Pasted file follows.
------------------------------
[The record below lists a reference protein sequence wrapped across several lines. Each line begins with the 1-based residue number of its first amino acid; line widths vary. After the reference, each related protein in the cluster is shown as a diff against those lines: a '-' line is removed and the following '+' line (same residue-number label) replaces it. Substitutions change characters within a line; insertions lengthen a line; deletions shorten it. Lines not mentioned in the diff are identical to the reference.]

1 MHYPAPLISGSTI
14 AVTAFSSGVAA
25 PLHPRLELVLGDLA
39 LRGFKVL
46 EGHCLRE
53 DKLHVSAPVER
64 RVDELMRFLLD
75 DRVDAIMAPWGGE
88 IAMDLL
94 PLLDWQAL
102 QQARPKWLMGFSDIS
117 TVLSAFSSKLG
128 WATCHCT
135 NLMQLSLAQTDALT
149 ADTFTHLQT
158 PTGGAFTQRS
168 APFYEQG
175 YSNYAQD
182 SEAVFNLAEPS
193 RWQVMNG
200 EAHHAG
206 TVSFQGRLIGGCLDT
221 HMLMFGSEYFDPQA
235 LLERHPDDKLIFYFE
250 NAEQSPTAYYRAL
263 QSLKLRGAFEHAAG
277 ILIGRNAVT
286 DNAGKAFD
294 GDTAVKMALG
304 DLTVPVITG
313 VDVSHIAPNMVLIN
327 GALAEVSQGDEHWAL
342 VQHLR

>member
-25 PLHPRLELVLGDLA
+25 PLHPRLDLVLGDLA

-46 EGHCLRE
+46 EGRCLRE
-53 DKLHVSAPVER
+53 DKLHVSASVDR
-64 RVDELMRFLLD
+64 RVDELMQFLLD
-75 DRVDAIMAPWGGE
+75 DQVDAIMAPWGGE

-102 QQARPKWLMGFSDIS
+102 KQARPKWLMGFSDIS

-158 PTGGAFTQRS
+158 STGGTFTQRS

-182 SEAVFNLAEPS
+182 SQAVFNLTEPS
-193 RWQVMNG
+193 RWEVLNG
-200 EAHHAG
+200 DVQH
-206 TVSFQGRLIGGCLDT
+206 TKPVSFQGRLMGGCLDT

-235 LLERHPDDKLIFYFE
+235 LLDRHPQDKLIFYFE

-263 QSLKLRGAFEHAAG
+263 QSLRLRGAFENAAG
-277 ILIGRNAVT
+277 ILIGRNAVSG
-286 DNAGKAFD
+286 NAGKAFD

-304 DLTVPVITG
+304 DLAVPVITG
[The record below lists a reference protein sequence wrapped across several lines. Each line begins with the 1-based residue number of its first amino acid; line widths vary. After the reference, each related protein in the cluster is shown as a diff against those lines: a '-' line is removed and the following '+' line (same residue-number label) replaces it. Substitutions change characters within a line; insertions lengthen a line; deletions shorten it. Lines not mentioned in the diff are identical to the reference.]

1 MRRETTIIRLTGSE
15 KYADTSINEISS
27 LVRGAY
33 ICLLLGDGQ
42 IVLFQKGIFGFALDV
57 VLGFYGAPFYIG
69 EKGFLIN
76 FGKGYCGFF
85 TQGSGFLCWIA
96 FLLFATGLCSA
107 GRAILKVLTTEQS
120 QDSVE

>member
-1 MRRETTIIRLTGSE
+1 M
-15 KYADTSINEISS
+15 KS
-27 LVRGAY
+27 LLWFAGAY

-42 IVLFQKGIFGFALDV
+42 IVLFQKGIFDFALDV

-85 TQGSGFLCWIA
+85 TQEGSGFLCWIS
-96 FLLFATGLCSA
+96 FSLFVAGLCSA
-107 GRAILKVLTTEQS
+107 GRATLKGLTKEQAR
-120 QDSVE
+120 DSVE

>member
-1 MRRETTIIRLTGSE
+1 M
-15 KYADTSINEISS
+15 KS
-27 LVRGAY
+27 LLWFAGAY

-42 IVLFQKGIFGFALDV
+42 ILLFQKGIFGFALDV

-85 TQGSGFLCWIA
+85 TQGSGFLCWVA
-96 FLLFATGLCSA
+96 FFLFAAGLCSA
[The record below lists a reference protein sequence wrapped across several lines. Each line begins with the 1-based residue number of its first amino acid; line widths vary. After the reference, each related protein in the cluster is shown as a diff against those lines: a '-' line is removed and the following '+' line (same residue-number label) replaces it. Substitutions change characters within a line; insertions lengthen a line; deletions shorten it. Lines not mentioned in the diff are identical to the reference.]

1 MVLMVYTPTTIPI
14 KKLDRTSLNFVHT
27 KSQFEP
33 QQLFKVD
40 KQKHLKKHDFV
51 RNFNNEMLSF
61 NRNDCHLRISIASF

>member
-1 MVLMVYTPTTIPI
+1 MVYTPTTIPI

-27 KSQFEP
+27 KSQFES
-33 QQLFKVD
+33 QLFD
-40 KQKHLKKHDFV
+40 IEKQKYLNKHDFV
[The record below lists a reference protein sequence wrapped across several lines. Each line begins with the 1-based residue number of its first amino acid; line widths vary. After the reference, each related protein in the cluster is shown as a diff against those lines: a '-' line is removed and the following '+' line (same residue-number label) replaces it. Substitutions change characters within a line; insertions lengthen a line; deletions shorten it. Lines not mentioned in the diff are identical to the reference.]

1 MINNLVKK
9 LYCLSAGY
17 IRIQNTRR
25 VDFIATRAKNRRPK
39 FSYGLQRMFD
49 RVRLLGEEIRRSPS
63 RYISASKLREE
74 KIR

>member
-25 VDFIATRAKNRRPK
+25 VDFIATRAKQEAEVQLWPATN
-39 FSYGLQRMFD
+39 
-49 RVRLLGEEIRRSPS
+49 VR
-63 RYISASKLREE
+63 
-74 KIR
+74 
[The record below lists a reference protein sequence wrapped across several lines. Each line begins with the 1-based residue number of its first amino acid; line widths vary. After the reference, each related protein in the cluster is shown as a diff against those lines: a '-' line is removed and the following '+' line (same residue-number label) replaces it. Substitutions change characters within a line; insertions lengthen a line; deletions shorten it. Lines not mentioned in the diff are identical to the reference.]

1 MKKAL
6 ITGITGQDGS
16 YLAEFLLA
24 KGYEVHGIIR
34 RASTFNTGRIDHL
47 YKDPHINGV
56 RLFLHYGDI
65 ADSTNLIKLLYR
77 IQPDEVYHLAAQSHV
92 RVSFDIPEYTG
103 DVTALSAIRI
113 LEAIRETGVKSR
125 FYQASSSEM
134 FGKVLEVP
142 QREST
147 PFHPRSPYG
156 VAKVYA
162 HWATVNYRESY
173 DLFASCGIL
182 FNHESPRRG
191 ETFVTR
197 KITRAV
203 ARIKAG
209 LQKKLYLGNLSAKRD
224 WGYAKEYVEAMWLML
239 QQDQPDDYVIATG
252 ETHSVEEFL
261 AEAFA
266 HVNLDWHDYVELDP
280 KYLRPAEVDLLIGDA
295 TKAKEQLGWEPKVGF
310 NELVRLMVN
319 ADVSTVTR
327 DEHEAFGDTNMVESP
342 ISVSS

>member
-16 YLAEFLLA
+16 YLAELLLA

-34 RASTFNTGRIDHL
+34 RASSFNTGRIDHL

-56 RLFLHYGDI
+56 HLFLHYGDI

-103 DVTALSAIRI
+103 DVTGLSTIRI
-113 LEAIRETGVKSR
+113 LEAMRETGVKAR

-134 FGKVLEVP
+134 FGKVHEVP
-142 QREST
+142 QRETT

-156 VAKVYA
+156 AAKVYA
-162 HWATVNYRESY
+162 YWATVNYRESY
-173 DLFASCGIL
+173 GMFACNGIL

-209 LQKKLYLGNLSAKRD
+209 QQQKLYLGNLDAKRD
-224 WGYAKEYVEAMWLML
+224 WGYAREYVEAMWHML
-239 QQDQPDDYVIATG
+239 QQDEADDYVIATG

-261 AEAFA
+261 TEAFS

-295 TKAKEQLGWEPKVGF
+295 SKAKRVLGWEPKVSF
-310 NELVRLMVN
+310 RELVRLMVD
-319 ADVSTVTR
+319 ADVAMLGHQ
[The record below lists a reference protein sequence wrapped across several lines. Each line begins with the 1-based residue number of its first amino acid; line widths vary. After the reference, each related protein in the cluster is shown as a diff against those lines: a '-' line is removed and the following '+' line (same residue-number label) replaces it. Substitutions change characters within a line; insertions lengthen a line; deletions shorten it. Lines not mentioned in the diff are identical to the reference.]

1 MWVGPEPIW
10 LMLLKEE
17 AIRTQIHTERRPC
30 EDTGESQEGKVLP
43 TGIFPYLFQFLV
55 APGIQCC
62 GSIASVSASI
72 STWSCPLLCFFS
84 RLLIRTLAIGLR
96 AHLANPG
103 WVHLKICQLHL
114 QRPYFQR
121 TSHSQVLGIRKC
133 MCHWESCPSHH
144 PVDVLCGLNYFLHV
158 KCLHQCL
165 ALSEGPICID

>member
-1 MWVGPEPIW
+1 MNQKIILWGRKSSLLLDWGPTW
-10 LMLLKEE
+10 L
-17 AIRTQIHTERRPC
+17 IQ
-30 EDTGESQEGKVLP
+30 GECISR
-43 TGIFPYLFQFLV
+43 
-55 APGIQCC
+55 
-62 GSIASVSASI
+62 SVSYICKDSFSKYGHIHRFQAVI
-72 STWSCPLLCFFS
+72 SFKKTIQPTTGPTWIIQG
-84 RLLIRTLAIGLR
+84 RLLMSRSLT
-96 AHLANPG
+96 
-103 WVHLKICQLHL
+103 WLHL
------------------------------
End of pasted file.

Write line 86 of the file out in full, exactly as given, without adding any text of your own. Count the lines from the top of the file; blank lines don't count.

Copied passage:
-27 LVRGAY